During my notice period, I was contacted and asked me if I would want to contract for Tangent instead. This would mean I would be my own person, not an employee – the same deal I would have gotten with BMW. This would also of course come with a hefty rate increase. Sidenote: I’ve always wondered why contractors are so expensive – I understand it now. After having to handle my own accounting, provide my own hardware, budget for my own leave days, I see why some people told me that working for yourself is no joke.

I knew that sticking with Tangent as my client would probably provide a number of great opportunities. I gave the idea some thought and accepted the offer – I knew that Tangent could potentially open many doors for me if I am good to them, as they are good to me. I felt pretty bad for letting BMW down in that way, but the recruiter did let me know that they found someone in my place, and also got in touch a few months later to check if I was still happy with my decision.

And thus, Devliance was born.

For a number of reasons, I chose to establish a company through which to handle my contracting for Tangent. This would also enable me to finally start something that I can eventually grow into my own full-fledged software company. 


I’ve learned a few valuable lessons in the process of working for myself.
The sense of freedom is not what people anticipate. You work much longer hours, do much more admin and need to manage your finances much better. The sense of accomplishment only comes a bit later when things start stabilizing – I am still working towards that stage. Free weekends are a thing of the past in the beginning stages of your own consultancy.
Finding clients is not easy. Clients don’t just fall into your lap – at least not good ones. I have been fortunate for the opportunity I have been granted with Tangent.
Marketing is crucial. I sat around way too long before I got a proper marketing plan together. Marketing is not easy, either. The services I provide are obviously not cheap, so the good old “friends and family are your first clients” route wouldn’t work well for me.
Leave is expensive. Being that I work on an hourly rate – there is no such thing as annual leave for me. I work long hours and taking a day off means that I lose that day’s revenue. That’s where better financial management comes in.
Hardware is even more expensive. There’s no such thing as a company laptop when you are on your own. I had to buy a Core i9 MacBook Pro to keep up with the tasks I need to do and purchase my own home office equipment. Every little thing I need to do costs me, so I try to invest in good equipment that won’t let me down.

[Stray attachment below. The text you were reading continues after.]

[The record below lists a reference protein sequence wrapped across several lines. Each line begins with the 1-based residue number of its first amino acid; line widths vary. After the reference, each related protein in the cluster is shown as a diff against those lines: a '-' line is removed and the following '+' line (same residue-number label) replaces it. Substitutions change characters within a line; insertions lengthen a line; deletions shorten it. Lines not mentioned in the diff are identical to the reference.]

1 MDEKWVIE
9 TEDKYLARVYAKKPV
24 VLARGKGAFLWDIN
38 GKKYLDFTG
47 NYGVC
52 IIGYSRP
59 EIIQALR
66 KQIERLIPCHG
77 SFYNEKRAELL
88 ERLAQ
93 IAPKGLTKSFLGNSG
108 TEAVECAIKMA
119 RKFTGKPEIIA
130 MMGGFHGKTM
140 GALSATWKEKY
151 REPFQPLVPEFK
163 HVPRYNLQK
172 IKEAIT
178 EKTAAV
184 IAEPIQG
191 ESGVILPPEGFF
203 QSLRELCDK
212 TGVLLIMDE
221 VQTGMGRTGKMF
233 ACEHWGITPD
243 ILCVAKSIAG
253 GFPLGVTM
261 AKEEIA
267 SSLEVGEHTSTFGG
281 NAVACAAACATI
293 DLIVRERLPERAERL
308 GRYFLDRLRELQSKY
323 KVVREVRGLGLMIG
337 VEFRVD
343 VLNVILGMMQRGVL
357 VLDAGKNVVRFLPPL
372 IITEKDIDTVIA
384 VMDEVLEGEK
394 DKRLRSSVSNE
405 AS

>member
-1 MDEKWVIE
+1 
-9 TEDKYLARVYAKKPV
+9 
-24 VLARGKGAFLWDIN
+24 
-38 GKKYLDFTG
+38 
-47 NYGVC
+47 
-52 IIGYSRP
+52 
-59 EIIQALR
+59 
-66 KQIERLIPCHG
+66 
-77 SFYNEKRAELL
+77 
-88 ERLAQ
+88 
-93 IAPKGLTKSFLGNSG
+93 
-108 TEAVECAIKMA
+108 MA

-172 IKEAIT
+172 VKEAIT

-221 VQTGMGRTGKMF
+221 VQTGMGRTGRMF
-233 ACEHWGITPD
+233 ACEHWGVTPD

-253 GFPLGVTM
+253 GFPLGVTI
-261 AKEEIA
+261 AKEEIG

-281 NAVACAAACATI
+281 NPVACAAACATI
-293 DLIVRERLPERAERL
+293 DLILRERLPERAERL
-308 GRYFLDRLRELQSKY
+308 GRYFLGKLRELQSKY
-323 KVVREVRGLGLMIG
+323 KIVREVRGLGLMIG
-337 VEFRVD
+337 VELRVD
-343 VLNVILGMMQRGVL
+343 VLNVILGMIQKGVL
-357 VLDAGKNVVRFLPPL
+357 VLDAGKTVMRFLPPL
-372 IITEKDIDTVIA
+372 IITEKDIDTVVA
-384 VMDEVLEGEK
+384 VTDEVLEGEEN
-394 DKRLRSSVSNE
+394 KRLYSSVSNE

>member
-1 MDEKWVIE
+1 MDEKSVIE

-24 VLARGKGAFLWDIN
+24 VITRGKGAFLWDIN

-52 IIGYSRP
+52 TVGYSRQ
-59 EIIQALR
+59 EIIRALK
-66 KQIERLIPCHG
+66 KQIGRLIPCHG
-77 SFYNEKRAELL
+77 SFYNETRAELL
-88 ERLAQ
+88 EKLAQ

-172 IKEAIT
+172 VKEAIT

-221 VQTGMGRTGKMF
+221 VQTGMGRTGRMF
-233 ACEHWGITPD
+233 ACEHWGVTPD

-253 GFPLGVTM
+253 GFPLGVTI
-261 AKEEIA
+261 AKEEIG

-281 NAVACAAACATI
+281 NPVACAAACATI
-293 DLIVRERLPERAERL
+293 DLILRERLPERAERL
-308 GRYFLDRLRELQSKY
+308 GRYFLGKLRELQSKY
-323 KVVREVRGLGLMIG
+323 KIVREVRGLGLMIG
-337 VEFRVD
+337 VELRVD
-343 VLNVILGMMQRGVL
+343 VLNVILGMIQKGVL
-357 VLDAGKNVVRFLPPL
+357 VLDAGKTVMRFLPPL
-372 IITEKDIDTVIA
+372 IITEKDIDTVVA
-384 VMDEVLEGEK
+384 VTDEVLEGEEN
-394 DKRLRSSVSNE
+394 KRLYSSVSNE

I have heard how people talk and I can tell that many people think going off on your own to run a business is easy and it’s just about making more money. I can definitively say that that is not the case – at least not at the start. The future holds massively long days and nights for me, a lot of sacrificed weekends, and I will probably age a bit quicker than I would otherwise. With my goals in mind, though, it all becomes worth it. The juice will be worth the squeeze. It’s important, however, to not forget about the people in my life that have helped me get here and supported me. I am at the start of a very long and difficult journey now, but I am excited to see where it goes.

I am hopeful that Devliance will eventually grow into something successful enough that I will have a bit more freedom, but I know the beginning stage is a hard one and I’ll have to work my ass off, as Arnold Schwarzenegger puts it in the video below. 


Finally, the real reason I am writing this post: I have a few people to thank for their parts in my life over the last few years.

Dave – Tangent director: Dave, I look up to you. If I can manage to achieve a fraction of the success you have achieved in the future, I will be impressed with myself. You’re a huge role-model to people like me – you’re a reminder that seemingly huge goals can be achieved if you really work for it.

Xante – Tangent HR: Xante, you’re the best HR manager I have worked with. You’re understanding, helpful and always find a way to take the best care of people. You are always willing to listen or have a chat when people need it. Even though I no longer work directly for Tangent, you treat me like part of the family, and I will always be grateful for that.

Natalie – Tangent GM: Nats, working with you has been (and continues to be) an awesome experience. You’re always motivational and you encourage everyone on the team to do their very best. You even laugh at my silly jokes, which is a nice gesture. I am sure that Tangent knows how fortunate they are to have you on the team, and I know how fortunate I am to work with someone of your caliber.

Stacy: My loving (and incredibly patient wife) – you have been there when I get cranky as a result of not sleeping for three days under severe deadlines. You have seen me at my worst and at my best, and you give me that extra push that I need sometimes to get where I need to be. You have always been there to support me and make sure that I don’t forget my goals in life. It also helps that you listen when I ramble on about techy things that probably sound like white noise to you.

Francois – Genius developer of note: Saving the best for last. Francois, you have been an absolute inspiration to me. You’re always willing to help where you can, and you’re a great mentor to the people you teach. The fact that you are so knowledgeable and talented at your job has driven me to be better at my job each day that I work with you. Thank you for setting a great example of what every good software developer should aspire to be – a bloody rock star.

There are others who have had influential roles in my life and in my growth, and I am thankful for them as well. You people are awesome, and I hope to still have a long road ahead of me with you all.

Thank you for the amazing people that you are.

I can’t wait to see where this journey takes me.  


Devliance is not my first attempt at starting a company of my own. My first attempt was a failure of note. I made many mistakes including financial mismanagement, undervaluing my skills and taking on the wrong projects for the wrong kinds of clients. The failure was a hard one to swallow. I mention this because I feel it is important to know that failure is not the end. Setbacks are a part of life and are nearly inevitable. The only thing that makes a setback an actual failure is if you don’t get up and try again.